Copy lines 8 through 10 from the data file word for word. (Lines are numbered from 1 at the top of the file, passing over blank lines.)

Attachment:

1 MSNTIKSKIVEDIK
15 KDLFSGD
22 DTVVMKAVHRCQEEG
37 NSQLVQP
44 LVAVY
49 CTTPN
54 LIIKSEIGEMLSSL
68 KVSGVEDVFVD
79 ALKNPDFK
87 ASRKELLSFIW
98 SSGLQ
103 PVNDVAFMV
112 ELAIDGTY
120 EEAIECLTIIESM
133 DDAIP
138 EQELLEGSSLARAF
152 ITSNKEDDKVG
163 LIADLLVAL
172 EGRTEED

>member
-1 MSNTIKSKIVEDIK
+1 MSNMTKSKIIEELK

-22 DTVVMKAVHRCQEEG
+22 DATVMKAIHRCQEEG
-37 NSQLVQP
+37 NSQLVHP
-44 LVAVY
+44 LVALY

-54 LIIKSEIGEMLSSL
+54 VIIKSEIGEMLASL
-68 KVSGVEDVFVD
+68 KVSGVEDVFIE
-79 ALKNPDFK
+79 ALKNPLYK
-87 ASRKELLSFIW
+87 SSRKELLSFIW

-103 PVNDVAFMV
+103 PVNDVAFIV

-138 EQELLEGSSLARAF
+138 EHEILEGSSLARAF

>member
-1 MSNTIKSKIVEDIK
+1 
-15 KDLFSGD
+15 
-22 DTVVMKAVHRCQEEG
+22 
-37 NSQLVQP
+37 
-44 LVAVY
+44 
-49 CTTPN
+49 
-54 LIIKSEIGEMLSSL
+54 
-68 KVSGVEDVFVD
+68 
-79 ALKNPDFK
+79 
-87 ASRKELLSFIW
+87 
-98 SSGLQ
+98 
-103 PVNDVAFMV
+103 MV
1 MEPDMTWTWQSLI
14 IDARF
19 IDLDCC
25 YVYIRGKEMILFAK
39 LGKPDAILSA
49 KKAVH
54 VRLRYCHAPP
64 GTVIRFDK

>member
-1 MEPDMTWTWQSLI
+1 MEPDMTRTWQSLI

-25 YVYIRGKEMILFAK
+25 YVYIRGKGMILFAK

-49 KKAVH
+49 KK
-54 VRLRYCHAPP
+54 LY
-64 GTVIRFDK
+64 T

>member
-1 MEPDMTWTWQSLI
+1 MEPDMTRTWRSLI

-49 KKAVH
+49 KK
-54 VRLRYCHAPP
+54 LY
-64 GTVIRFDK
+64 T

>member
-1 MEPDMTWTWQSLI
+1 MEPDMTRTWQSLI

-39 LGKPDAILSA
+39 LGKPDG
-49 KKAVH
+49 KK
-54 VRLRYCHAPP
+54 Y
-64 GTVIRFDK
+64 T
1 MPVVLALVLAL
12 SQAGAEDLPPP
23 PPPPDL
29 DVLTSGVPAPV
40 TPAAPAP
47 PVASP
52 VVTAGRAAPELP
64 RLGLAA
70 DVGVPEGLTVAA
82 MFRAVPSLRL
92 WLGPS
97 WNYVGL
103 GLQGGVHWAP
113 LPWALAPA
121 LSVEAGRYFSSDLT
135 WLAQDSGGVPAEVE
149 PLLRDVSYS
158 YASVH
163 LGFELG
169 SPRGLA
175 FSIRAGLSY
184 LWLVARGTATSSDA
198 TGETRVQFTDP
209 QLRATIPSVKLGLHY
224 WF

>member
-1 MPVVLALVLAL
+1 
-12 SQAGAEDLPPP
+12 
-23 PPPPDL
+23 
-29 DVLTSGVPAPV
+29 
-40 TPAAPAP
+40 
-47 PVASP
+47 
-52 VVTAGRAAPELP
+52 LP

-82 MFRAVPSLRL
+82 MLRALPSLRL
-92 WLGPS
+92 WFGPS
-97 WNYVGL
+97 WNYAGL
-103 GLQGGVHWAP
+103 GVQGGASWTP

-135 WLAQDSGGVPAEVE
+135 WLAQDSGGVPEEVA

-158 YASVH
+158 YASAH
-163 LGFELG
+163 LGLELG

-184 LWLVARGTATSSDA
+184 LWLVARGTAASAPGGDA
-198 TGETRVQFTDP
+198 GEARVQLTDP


68 KVSGVEDVFVD
79 ALKNPDFK
87 ASRKELLSFIW